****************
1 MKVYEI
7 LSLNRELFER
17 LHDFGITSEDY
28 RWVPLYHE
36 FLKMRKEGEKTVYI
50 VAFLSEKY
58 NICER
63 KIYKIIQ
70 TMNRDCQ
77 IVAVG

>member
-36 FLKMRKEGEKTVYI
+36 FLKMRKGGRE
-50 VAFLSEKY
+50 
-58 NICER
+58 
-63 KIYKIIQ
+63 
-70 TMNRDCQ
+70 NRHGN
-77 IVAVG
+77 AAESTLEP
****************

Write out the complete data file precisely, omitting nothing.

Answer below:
1 MKVYEI
7 LSLNRELFER
17 LHDFGITSEDY
28 RWVPLYHE
36 FLKMRKEGEKTVYI
50 VAFLSEKY
58 NICER
63 KIYKIIQ
70 TMNRDCQ
77 IVAVG

>member
-36 FLKMRKEGEKTVYI
+36 FLKMRKGGRE
-50 VAFLSEKY
+50 
-58 NICER
+58 
-63 KIYKIIQ
+63 
-70 TMNRDCQ
+70 NRHGN
-77 IVAVG
+77 AAESTLEP